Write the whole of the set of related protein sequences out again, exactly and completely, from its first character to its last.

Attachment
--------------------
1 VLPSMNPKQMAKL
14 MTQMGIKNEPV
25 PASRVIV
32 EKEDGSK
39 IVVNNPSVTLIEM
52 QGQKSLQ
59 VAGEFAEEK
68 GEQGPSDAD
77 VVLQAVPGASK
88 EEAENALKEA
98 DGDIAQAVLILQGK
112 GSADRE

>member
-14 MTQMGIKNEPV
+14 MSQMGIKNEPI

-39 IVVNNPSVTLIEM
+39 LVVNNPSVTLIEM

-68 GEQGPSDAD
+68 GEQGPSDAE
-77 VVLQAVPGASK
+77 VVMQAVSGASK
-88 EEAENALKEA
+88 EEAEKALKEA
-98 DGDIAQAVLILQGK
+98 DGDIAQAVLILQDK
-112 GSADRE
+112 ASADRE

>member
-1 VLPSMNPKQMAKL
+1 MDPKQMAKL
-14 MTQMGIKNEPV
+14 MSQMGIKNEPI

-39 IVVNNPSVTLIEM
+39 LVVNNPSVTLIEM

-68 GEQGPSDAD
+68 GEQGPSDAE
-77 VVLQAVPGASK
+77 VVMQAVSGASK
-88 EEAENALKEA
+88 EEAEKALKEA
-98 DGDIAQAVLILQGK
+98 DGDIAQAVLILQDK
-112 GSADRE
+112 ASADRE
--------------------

1 VLPSMNPKQMAKL
14 MTQMGIKNEPV
25 PASRVIV
32 EKEDGSK
39 IVVNNPSVTLIEM
52 QGQKSLQ
59 VAGEFAEEK
68 GEQGPSDAD
77 VVLQAVPGASK
88 EEAENALKEA
98 DGDIAQAVLILQGK
112 GSADRE

>member
-14 MTQMGIKNEPV
+14 MSQMGIKNEPI

-39 IVVNNPSVTLIEM
+39 LVVNNPSVTLIEM

-68 GEQGPSDAD
+68 GEQGPSDAE
-77 VVLQAVPGASK
+77 VVMQAVSGASK
-88 EEAENALKEA
+88 EEAEKALKEA
-98 DGDIAQAVLILQGK
+98 DGDIAQAVLILQDK
-112 GSADRE
+112 ASADRE

>member
-1 VLPSMNPKQMAKL
+1 MDPKQMAKL
-14 MTQMGIKNEPV
+14 MSQMGIKNEPI

-39 IVVNNPSVTLIEM
+39 LVVNNPSVTLIEM

-68 GEQGPSDAD
+68 GEQGPSDAE
-77 VVLQAVPGASK
+77 VVMQAVSGASK
-88 EEAENALKEA
+88 EEAEKALKEA
-98 DGDIAQAVLILQGK
+98 DGDIAQAVLILQDK
-112 GSADRE
+112 ASADRE